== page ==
Subcellular Fractionation and Measurement of DNA-Binding Activity of NF-κB.

Huh-7.5 cells were harvested and fractionated into nuclear and cytoplasmic fractions using a nuclear/cytosol fractionation kit (BioVision, Mountain View, CA), according to the manufacturer's protocols. NF-κB activity was monitored using an enzyme-linked immunosorbent assay (ELISA)-based colorimetric TransAM NF-κB p65 kit (Active Motif, Carlsbad, CA), containing a 96-well plate with immobilized oligonucleotides encoding an NF-κB consensus site (5′-GGGACTTTCC-3′). The amount of immobilized NF-κB was determined by colorimetric reaction and absorbance at 450 nm.

Electrophoretic Mobility Shift Assays.

For the binding reaction, 5 μg of nuclear extract was incubated at room temperature for 30 minutes with probe in binding buffer containing 10 mM of Tris-Cl (pH 7.5), 100 mM of KCl, 1 mM of dithiothreitol, 1 mM of ethylene diamine tetraacetic acid, 0.2 mM of phenylmethanesulfonyl fluoride, 1 g/L of BSA, and 5% glycerol. For competition and supershift experiments, nuclear extracts were pretreated with a 100-molar excess of cold oligonucleotide or 1 μg of NF-κB (p50) antibody (Santa Cruz Biotechnology) for 30 minutes before the addition of the labeled probe. Reaction mixtures were analyzed in a 6% polyacrylamide gel and by autoradiography. The sequence of the oligonucleotide used as the probe was 5′-AGTTGAGGGGACTTTCCCAGGC-3′.

Liver Tissues.

Liver tissues of 5 patients with HCV-associated HCC were included in the present study. During the surgical resection of tumor, nontumorous HCV-infected tissues were obtained and frozen at −70°C for RNA extraction. Part of these samples was dissected, formalin-fixed, and paraffin-embedded for immunohistochemistry (IHC). These specimens were provided by the National Biobank of Korea (PNUH, Busan, Korea). Six liver tissues without viral hepatitis were also included in the study. These tissues were obtained during operations, such as cholecystectomy, adrenalectomy, and partial liver resection for intrahepatic duct stones, under the approvement of the institutional review board (Daejeon St. Mary's Hospital, Daejeon, Korea) and the agreement of the patients. Paraffin-embedded tissues were used for IHC to evaluate the expression of XIAP, c-FLIP, and Bcl-xL.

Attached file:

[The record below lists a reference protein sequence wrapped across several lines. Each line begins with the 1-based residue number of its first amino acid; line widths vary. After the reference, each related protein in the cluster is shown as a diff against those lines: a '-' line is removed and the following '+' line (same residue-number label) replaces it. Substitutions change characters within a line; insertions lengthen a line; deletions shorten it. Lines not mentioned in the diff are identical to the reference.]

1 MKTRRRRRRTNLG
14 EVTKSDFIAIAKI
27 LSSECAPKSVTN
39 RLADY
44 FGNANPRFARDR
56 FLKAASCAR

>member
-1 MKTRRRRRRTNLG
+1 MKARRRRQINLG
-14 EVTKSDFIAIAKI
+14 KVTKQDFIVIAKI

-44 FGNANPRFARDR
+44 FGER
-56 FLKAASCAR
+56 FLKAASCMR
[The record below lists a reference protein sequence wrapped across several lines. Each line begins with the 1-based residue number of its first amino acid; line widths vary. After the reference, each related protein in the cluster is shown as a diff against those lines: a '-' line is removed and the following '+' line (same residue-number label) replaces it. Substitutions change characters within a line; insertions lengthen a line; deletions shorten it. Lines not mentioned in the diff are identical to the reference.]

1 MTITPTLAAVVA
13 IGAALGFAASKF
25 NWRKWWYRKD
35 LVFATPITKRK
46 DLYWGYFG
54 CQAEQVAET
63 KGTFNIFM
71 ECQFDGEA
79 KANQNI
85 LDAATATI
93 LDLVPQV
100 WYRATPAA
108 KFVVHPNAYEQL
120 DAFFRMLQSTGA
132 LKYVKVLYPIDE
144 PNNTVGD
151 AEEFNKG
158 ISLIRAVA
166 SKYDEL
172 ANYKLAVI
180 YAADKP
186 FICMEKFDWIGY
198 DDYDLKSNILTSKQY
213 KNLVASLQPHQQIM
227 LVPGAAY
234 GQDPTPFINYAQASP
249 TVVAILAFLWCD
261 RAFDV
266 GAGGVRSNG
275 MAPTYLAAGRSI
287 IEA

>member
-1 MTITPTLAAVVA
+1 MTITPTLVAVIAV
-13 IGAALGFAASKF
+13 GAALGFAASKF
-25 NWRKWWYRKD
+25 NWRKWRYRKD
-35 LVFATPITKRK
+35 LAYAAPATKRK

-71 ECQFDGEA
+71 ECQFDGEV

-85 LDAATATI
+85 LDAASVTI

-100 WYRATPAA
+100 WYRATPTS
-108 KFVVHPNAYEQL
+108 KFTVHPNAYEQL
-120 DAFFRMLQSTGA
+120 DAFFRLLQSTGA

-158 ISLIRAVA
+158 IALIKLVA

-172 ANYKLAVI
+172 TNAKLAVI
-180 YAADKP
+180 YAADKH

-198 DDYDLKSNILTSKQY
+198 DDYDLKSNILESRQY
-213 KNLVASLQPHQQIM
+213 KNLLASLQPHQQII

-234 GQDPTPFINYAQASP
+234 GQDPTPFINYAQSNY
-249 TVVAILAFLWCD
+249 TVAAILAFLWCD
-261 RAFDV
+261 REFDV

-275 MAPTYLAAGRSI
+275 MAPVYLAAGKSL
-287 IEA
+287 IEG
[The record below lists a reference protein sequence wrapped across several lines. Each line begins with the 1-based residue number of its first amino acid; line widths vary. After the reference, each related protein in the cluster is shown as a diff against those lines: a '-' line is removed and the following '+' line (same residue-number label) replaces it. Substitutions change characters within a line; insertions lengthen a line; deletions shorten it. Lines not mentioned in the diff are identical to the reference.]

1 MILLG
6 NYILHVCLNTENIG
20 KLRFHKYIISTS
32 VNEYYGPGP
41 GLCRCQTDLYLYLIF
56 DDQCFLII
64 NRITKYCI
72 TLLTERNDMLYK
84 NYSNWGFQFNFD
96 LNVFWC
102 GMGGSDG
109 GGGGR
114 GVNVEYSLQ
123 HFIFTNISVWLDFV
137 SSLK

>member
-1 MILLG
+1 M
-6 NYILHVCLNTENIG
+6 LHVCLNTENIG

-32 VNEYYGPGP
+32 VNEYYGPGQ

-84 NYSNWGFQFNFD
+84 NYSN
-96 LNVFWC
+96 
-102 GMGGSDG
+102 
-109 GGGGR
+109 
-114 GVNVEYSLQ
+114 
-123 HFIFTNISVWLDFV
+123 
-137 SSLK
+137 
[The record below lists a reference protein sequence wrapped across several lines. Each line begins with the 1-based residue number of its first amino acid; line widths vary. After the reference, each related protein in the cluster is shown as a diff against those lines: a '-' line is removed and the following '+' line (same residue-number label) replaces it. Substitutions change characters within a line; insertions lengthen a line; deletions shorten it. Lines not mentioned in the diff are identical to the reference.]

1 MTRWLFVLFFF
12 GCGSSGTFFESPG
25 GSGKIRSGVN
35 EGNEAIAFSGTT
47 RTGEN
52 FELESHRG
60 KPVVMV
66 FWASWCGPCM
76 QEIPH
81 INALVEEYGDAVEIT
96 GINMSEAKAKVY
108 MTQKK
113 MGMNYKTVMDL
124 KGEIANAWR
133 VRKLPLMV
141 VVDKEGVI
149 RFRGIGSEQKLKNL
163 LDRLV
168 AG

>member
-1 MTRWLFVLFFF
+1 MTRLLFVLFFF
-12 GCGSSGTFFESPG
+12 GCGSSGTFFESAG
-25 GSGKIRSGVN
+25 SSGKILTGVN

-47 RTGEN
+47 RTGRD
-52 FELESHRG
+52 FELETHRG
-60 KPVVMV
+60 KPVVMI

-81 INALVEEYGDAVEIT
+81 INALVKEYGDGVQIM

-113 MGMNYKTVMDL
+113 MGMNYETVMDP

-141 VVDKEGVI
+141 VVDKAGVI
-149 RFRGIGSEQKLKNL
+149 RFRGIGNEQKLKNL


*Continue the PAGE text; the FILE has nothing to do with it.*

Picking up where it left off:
Extraction of RNA, Complementary DNA synthesis, and TaqMan Real-Time Polymerase Chain Reaction.

Total RNA was isolated from liver tissues using the RNeasy Mini Kit (Qiagen, Valencia, CA). Complementary DNA (cDNA) was synthesized from 800-1,000 ng of total RNA with the First-Strand cDNA Synthesis Kit (Marligen Biosciences, Ijamsville, MD). TaqMan real-time PCR was performed in duplicate to determine mRNA levels of Bcl-xL, XIAP, and c-FLIP using TaqMan Gene Expression Assays (Applied Biosystems, Foster City, CA). Target mRNA levels were normalized to an endogenous reference (β-actin).

Cloning of HCV Genes and Transfection.

Genes for individual HCV proteins (i.e., core, E1, E2, NS2, NS3/4A, NS4B, NS5A, and NS5B) were amplified by PCR from a plasmid encoding the full genome of JFH-1 HCV. PCR products were then digested with restriction endonucleases and ligated into the pCMV-3Tag-3A plasmid vector (Stratagene, La Jolla, CA). The nucleotide sequence of each HCV gene was confirmed by DNA sequencing. Transient transfection was carried out using Lipofectamine 2000 (Invitrogen), and transfection efficiency was assessed by immunoblotting for FLAG-tag.